Staying safe at home with Alzheimer’s

Take these seven steps to make your home comfortable and safe — now and for the future. 

Staying safe at home with Alzheimer’s

An early Alzheimer’s diagnosis is life-changing, whether it happens to you or someone you live with, such as a spouse or an elderly parent. The condition starts out slowly, with a bit of forgetfulness or confusion, but it gets worse over time.  

According to the Centers for Disease Control and Prevention (CDC), Alzheimer’s is the most common type of dementia. It affects the parts of your brain that control thought, memory, and language. Eventually it can keep you from carrying out simple, everyday activities.   

There’s a good chance you or your loved one won’t immediately notice any big differences. “Alzheimer’s spreads slowly through the brain over 5 to 15 years, or even longer,” says Catherine Madison, M.D., a neurologist in San Francisco who specializes in Alzheimer’s.  
 
So, you or your loved one will still have time to do the things you enjoy. “The important thing is to maintain a good quality of life now — and plan for the future.” 

At the top of your to-do list: Make a plan for long-term safety in your home, says Dr. Madison. To do that, ask yourself these seven important questions following a diagnosis. (Your answers can help you figure out what you need to do to stay safe — or keep your loved one safe — in the months and years ahead.)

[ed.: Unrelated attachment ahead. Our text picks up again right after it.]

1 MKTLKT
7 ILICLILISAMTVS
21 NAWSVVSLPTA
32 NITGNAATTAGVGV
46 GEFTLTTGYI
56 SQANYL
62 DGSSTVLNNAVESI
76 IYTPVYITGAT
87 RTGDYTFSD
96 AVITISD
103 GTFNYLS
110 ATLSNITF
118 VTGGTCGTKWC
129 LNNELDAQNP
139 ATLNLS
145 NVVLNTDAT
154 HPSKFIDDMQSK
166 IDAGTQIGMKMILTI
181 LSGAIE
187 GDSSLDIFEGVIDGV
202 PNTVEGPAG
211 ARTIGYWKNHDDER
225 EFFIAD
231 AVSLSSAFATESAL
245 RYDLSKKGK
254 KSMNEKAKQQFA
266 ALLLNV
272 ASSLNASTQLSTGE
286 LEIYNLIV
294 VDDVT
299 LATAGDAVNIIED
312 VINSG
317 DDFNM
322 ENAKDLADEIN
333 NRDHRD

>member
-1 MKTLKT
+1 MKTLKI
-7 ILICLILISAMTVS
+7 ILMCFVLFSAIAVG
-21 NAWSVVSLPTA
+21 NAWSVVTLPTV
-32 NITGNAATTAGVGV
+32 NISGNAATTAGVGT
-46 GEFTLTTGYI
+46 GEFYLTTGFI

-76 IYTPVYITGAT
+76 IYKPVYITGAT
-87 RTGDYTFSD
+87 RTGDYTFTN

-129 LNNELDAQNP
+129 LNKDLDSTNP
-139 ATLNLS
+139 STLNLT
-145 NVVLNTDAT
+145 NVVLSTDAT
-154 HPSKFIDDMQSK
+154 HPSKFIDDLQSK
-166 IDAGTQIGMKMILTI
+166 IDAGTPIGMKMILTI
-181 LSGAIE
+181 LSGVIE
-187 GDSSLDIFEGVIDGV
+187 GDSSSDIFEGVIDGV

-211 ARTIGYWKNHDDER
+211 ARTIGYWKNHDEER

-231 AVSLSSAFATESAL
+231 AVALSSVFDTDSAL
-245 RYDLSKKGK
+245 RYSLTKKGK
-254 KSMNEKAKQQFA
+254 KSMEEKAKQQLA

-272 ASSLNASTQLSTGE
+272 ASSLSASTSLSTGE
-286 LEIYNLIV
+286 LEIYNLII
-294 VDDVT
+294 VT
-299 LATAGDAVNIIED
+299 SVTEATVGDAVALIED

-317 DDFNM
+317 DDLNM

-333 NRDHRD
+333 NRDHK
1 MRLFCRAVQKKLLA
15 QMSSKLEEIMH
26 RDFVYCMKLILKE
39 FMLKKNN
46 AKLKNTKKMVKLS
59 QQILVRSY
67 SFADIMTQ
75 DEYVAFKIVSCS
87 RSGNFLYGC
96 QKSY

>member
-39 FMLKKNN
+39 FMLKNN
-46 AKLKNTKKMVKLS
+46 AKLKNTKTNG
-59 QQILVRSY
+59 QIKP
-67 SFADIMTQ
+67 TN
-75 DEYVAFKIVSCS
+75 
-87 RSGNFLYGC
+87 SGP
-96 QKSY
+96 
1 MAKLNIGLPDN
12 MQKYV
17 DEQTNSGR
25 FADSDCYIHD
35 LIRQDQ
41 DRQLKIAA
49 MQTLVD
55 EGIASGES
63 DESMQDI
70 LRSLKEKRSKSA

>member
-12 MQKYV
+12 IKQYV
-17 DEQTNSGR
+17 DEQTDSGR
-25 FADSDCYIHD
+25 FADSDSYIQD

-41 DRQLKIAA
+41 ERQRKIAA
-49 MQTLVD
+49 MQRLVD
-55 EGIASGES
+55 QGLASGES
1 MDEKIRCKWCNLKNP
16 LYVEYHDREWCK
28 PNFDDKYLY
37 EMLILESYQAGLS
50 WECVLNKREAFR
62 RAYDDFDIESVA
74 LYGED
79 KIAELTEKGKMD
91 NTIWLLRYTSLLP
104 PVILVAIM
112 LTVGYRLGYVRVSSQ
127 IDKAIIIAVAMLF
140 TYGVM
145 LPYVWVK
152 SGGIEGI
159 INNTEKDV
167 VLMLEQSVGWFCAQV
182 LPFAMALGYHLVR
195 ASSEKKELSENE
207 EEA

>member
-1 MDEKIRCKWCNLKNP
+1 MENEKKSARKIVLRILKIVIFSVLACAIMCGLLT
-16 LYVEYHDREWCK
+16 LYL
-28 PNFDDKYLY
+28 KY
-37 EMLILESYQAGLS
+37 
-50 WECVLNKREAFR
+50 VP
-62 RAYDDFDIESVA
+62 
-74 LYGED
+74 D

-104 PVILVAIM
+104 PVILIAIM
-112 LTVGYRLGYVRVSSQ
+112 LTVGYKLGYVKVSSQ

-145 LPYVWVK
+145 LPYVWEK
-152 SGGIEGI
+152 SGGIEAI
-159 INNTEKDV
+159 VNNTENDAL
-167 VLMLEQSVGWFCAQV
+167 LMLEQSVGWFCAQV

A senior man enjoying using his smart tablet
You might be eligible for no-cost brain training with BrainHQ.

Access to BrainHQ’s brain exercises may be included with your Medicare Advantage plan at no additional cost. Check your eligibility.

Question #1: Is my living room livable?  

Like lots of people, you’ve probably collected too much stuff — and that can pose a safety hazard.  

Action plan: Enlist a friend’s help for a clearing-out party. Keep a couple of special collectibles and pack up the rest to give to relatives or donate to charity. Too tough parting with special mementos? Take pictures of them on your smartphone to scroll through and enjoy when you want to.  
 
Attack that clutter, too. Lots of electric cords? Get help tucking them away safely where you can’t trip over them. Glass patio doors? Put a fun sticker at eye level to keep you from walking into them. Piles of magazines? Clear them out. Then sit back and enjoy your new clutter-free living space. 

Question #2: Are there rugs I need to remove?